Well, I admit that one of the reasons why I didn't write the Prince tribute was my disbelief that the Artist Formerly Known as Prince had actually died. I know that he's physically gone, but there have been all of these signs that his transition was not what we are accustomed to experiencing--yes, we had to process the untimely death of an iconic figure. Yes, there was the tabloid nature of all the details and drama. Yes, I was shocked and definitely felt some kind of way when I sat through the first all-day marathon of music videos. But after the initial shock wore off, we comforted ourselves by wearing purple, by attending dance parties, and by speculating about the rain that lasted for three weeks straight. There were awards show tributes. There were reunion tours announced. There were clever memes of Prince giving us eternal shade. Somehow, we collectively chose to celebrate his life with such creativity and enthusiasm that I'm convinced almost none of us have mourned the way fans are supposed to.
Mind you, I was not a casual Prince fan. I liked Prince until two of my friends from middle school showed me a scrapbook that they had created and then I loved him...and then I became obsessed. And while that obsession waned a bit during my high school hip hop phase, it revved up again in college and lasted through law school until I shifted towards neo soul. And like most people my age who had favorite artists and evolving musical taste throughout the years, I could return to Prince as if I had never switched from LPs to tapes to CDs. I should have been devastated...
Instead, I've contemplated how to frame this tribute, which I started to write back in April for the anniversary of his death, but is definitely more appropriate now for his 60th birthday. It's impossible to fully articulate Prince without falling victim to cliched pronouncements, such as his music was the soundtrack of my teenage rebellion and sexual coming of age. I could write about his artistic genius, but I am not a music critic. I could celebrate him as a consummate performer, but I only got to see him perform live once (I know). And then I thought I could offer my tribute via a playlist of my top
So I find myself back where I was two years ago--completely overwhelmed by the daunting task of trying to put a concrete box around an abstract concept. Which is why I've come to accept that I don't need to put that much pressure on myself. Prince wrote his own tribute.
What I can do is make my top ten recommendations for the casual fan or neophyte:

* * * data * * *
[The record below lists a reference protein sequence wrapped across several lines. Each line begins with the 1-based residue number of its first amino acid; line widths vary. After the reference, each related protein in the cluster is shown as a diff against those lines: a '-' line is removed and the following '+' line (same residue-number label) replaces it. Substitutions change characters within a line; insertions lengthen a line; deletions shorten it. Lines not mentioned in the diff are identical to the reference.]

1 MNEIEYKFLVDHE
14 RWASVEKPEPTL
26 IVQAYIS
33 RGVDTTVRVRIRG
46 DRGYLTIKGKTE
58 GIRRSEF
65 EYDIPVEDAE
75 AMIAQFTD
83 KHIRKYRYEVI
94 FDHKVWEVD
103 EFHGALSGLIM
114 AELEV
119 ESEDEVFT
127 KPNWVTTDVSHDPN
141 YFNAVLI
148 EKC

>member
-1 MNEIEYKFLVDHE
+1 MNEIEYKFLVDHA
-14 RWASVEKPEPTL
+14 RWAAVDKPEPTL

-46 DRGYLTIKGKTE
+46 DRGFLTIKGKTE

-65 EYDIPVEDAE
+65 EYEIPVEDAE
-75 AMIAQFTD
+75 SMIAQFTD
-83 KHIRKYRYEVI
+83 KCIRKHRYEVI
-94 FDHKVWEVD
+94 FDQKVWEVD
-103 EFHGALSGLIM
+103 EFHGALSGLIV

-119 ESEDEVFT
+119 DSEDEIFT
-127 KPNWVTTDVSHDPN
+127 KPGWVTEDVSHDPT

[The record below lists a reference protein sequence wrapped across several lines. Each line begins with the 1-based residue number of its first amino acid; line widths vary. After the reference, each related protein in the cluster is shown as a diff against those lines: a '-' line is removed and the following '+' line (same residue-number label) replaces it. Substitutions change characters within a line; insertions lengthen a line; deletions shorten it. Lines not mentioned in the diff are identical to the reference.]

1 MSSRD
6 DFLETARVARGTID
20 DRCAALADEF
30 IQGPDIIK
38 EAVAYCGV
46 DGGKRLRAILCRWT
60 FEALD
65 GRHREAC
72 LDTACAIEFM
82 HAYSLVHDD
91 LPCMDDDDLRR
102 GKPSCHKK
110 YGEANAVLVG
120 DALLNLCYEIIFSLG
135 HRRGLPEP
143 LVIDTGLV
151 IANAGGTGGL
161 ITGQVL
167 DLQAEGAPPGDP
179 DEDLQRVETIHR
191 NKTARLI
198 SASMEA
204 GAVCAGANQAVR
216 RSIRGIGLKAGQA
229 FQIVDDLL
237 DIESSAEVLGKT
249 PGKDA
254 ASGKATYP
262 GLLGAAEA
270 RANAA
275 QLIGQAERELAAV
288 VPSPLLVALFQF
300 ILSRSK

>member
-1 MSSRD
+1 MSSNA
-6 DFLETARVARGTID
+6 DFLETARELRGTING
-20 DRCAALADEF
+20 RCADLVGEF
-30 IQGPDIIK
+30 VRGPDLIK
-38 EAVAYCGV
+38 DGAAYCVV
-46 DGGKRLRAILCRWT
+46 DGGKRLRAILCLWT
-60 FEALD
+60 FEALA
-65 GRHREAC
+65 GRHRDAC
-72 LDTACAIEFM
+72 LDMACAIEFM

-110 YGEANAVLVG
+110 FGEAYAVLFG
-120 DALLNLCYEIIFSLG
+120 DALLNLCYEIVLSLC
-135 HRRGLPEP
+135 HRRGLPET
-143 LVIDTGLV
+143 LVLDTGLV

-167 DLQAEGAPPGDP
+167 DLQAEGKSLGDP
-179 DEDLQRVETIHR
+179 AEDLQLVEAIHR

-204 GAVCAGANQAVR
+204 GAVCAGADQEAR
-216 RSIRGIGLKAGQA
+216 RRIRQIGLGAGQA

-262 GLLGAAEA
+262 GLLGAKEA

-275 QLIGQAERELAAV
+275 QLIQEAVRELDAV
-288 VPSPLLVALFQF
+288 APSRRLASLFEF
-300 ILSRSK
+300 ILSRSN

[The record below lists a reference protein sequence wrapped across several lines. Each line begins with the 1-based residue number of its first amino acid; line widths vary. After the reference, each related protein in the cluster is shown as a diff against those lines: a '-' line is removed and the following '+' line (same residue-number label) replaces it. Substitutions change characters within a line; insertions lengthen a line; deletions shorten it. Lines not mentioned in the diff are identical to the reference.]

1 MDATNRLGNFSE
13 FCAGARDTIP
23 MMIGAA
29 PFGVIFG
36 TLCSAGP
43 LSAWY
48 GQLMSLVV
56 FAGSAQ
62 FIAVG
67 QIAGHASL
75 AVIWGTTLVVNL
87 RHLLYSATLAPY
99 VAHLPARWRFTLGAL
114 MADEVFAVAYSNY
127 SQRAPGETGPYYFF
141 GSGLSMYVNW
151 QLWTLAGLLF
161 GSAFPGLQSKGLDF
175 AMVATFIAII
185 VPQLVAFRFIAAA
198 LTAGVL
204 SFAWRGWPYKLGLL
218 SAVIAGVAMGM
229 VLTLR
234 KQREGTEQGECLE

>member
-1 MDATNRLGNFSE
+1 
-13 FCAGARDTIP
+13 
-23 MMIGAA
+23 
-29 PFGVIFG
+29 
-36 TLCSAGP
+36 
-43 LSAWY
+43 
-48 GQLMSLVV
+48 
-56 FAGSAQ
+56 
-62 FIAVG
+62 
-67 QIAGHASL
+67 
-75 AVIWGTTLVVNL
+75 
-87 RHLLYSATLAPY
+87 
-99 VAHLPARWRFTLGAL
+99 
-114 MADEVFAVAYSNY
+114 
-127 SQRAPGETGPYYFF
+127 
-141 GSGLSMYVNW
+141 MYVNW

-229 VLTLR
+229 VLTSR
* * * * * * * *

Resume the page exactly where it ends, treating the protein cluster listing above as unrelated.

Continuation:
- Listen to every album in order to gain an appreciation for his musical progression.
- The only Prince movies you need to watch are Purple Rain and Sign of the Times. Instead of watching Under the Cherry Moon, just watch the video for Girls and Boys. And instead of watching Graffiti Bridge, watch this video that someone recorded from their TV of Tevin Campbell singing Round and Round on YouTube.
- If you can catch the Prince video marathons that air on April 21 and June 7 on BET Soul, you will get a pretty comprehensive "greatest hits" playlist.
- The Hits/B-Sides album that came out is 25 years old; however, that will only give you a sample of his early work before the contract dispute with Warner Brothers. But it's the only way to get access to those classic B-side tracks nowadays.
- When Prince got married and later became a Jehovah's Witness, his music changed as did his persona. A lot of what he released from 2000 until his death reflects that evolution. Most of this was neither iconic or popular, but it was still very good music.
- Every great artist has a golden era, and for me that was Prince in the 80s.
- I think 1999 is a better album than Purple Rain. Lovesexy is tragically underrated because it gets overshadowed by Sign O'the Times.
- Prince was prolific. He wrote hit songs for other artists and then recorded his own versions of those same songs. And once you heard the Prince version, you sometimes forgot or thought less of the original.
- It was never a contradiction to be both a fan of Prince and Michael Jackson, but it makes sense that some people chose sides.
- Once you've listened to all of this Prince music, you might be able to declare a favorite song or album or video, but it's highly unlikely. And that's just fine because if you take the time to truly absorb the Prince opus then you will realize why it is nearly impossible to settle on just one favorite.